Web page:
I use apps for everything (doesn't everyone?) and I suppose when I first downloaded the Canvas app a few years ago, I was first learning how to use Canvas myself, and the app was not nearly as updated as it is today, so sadly I did not use it much. I recently watched the video and I highly recommend it to everyone. It pleasantly lead me through the newest features and how they can be used easily in our everyday life. (Picture yourself waiting on line at a grocery store and being able to publish/unpublish course content.) The fact that speedgrader can be used from my phone is especially exciting for me because I can now grade from anywhere. I look forward to using this latest version more often as a teacher and I will also recommend that my students use it. Special thanks to @rseilham and @kenneth_rogers for the presentation. mobile-app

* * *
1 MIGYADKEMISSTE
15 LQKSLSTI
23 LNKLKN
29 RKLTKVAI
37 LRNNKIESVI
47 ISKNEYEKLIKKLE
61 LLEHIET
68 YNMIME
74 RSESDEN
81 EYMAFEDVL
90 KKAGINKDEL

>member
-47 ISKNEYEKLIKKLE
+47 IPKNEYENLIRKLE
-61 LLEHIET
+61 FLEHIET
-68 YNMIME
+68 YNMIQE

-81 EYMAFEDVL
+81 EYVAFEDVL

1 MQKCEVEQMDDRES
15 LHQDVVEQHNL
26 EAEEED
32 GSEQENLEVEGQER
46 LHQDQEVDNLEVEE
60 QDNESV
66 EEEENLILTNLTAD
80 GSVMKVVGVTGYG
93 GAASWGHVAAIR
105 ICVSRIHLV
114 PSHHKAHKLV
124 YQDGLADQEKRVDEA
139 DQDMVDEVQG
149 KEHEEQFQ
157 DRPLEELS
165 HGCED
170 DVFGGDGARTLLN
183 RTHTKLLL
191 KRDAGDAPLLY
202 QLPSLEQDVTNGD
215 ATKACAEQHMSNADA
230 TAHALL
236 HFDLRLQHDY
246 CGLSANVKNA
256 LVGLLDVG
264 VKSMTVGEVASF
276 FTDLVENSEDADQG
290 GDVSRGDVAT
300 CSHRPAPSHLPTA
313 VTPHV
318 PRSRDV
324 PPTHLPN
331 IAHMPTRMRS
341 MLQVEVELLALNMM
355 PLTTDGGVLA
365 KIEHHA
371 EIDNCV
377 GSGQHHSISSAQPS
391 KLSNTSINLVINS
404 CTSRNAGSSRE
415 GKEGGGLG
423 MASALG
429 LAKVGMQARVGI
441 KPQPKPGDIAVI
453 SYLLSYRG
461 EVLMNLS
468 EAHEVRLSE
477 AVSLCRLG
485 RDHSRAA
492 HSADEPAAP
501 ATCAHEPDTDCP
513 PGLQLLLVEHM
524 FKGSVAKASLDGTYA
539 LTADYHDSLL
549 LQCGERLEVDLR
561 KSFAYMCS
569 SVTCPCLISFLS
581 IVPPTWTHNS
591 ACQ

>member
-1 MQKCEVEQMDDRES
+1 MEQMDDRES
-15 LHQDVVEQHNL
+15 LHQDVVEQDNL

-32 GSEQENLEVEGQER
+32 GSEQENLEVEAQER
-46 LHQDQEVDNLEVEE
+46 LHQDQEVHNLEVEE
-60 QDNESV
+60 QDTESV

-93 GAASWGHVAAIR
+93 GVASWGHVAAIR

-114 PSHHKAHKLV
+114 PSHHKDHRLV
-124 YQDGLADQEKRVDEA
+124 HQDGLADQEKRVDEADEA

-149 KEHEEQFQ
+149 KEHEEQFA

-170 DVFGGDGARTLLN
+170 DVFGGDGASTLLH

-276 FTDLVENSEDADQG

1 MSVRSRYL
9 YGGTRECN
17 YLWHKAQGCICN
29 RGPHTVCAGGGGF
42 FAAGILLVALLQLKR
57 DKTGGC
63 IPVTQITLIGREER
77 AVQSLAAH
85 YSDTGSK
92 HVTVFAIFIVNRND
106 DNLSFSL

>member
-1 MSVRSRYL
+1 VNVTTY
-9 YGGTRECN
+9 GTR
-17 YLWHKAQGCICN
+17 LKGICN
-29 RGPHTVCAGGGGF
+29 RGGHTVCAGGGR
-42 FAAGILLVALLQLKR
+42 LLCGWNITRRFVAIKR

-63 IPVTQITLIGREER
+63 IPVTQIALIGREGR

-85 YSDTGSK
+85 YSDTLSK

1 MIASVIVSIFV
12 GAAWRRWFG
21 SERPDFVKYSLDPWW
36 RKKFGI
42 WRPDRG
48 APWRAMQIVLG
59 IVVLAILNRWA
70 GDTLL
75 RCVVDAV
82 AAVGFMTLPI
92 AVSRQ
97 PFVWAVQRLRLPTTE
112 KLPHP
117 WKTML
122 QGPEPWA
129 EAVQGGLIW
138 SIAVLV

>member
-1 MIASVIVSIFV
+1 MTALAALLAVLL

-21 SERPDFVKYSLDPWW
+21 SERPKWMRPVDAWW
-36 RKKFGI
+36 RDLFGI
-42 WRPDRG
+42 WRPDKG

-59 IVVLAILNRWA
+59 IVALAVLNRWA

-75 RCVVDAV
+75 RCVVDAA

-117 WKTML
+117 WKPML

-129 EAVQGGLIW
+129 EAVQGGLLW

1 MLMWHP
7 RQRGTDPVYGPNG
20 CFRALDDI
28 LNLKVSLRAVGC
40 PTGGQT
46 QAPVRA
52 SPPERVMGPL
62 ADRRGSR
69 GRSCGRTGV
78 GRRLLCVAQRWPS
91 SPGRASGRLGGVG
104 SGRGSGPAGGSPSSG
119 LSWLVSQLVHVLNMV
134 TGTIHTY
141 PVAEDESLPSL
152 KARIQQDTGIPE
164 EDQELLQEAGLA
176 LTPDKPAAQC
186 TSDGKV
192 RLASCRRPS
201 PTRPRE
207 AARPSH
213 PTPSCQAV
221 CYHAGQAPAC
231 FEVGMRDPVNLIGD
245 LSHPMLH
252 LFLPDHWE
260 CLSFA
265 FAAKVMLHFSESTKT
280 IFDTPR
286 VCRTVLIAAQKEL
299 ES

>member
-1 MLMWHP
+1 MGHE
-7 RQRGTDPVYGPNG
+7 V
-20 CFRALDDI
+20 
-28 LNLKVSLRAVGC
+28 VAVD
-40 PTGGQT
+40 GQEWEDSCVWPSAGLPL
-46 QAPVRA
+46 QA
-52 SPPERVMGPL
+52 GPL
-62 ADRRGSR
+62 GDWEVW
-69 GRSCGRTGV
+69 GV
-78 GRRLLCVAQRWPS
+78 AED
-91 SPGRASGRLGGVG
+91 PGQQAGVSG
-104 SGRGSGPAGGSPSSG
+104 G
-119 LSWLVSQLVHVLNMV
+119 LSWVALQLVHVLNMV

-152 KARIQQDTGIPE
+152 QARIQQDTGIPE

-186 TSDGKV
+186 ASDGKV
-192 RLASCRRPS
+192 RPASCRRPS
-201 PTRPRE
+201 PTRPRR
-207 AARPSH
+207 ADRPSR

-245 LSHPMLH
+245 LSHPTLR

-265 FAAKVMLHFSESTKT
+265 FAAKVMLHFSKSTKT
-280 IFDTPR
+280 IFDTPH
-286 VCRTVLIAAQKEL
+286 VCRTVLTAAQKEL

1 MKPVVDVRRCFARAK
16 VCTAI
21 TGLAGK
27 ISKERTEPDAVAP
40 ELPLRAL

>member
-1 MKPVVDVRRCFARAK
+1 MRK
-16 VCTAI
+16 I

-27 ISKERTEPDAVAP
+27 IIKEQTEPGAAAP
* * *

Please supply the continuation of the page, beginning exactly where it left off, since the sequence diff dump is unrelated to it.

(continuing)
I spent seven years in law practice before joining the faculty at Touro Law School in Central Islip, New York. I have been teaching Legal Process, the first year legal research and writing course, since 2003 and, in 2010, I proposed and developed the course Cybercrime which I have been teaching since its adoption. With an undergraduate degree in Computer Science, I have combined my interest in technology with my interest in the law by creating this popular elective course. In Cybercrime, law students study issues involving technology and the applicability of the Fourth Amendment, statutory regulations in obtaining stored data, cyberbullying, stalking, harassment and more.
In June of 2014, the United States Supreme Court ruled on whether cell phones found incident to a lawful arrest may be searched without a warrant. See Riley v. California, 134 S.Ct. 2473 (2014). I appeared on the Touro Law School radio show, On the Docket, to discuss and answer questions about this case.